On a typical summer afternoon, Laurie McDonald finds herself standing in a pasture, holding a spray hose and awaiting the arrival of more than a dozen alpacas who gently approach, ready to get their legs and bellies hosed down. A cool treat on a hot day. One half-grown, silver-gray animal cuddles nose-to-nose with her human hostess, giving her a grateful kiss.
It’s all in a day’s work for Laurie and her husband, Ray. They keep about 25 alpacas on seven acres in Keller they call McPaca Ranch. The couple are among a growing number of farmers nationwide who consider the velvet-soft, sweet-tempered animals the perfect livestock.
“What I like most about them is they’re so simple and sweet and friendly,” Laurie says.
Among the alpacas’ many merits: They don’t require a lot of acreage nor demand a high level of hands-on care. The animals — native to the South American Andes Mountains, where they’re bred specifically for their fine fleece — produce an in-demand fiber that’s hypoallergenic. And they’re friendly to the environment — their droppings are considered among the best fertilizer around.
Never miss a local story.
And, well, they’re just so gosh-darn cute.
The McDonalds used to raise cattle along this property on Clay Hibbins Road and on acreage they rented from adjacent owners. But when their neighbors began selling to housing developers, the couple realized they needed a new venture. Alpacas fit the bill nicely, because while cattle require multiple acres per animal for adequate grazing, seven alpacas can thrive on one acre of grass.
McPaca Ranch was started about three years ago, and is now one of three small, family alpaca farms to crop up in the Keller area in the past six years.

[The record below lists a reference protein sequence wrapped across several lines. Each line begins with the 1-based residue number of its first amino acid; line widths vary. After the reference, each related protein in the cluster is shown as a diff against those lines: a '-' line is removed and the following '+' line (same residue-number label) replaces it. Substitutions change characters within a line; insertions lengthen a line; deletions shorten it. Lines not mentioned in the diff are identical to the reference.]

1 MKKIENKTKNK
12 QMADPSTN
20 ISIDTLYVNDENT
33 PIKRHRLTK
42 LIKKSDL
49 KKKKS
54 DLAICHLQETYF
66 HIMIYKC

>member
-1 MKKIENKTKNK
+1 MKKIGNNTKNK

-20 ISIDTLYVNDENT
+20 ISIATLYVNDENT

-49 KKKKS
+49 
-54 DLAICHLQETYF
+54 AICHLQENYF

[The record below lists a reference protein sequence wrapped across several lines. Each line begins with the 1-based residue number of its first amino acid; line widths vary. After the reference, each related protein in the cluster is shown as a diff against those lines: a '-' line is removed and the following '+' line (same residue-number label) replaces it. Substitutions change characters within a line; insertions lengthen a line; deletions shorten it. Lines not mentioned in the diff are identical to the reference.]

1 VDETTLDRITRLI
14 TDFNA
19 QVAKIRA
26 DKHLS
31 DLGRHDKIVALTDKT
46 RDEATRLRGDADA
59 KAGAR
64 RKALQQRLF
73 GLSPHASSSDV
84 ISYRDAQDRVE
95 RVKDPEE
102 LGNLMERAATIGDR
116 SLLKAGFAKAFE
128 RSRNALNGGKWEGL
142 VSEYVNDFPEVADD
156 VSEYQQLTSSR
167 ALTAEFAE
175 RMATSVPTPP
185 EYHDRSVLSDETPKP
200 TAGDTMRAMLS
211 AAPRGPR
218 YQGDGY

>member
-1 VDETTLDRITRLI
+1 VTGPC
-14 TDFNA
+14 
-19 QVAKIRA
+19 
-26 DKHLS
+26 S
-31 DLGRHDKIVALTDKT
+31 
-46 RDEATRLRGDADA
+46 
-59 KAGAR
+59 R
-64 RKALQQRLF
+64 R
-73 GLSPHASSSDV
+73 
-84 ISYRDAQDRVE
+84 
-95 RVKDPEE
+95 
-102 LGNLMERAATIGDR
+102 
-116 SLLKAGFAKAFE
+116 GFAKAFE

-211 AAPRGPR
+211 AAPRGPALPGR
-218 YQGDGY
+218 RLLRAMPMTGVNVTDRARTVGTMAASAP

Just a few blocks away, Jim and Debbie Conkle were Keller’s first alpaca farmers and have a slightly larger herd — 32 animals — residing at DJ’s Classic Alpacas. Jim says the couple wanted to operate a small farm, and the alpaca choice was an intentional one.
“Comparing emus and ostriches to alpacas, we realized you don’t have to hurt alpacas to get the product,” he says.
That product is fleece. Alpacas are sheared once every spring, with adult animals yielding five to 10 pounds of fleece. While many people are allergic to the lanolin found in sheep fibers, alpacas provide an allergen-free alternative.
“They’re the softest fiber there is,” Laurie McDonald says, “softer than cashmere, and hypoallergenic.”
Just west of Keller, off Keller Hicks Road, Chet and Barb Gadola have been raising alpacas at C&B Fleece Fur and Feathers since 2009. They have about 20 animals and market both the fleece and breeding stock.
“We got into it by accident,” says Barb. “Somebody gifted us with two alpacas that they couldn’t take care of anymore. We were living in Arizona at the time, and when we moved to Texas, we added to our herd.”
Soon after, she learned to spin the fleece into yarn so she could be involved in more aspects of the business.
For the three couples, alpaca farming is a part-time occupation. Ray McDonald, who retired recently from full-time work but still does medical sales consulting on the side, says alpaca farms must be larger than those in the Keller area to provide sufficient income. The business works great as a supplement to a regular job or to retirement.
Ray says he enjoys working with the animals, improving the breed and interacting with other alpaca farmers at shows and events. On a recent vacation to Michigan, he and Laurie had a chance encounter with another couple with an alpaca farm and visited their operation.
“The people involved in the industry are very friendly and eager to help each other out,” he says.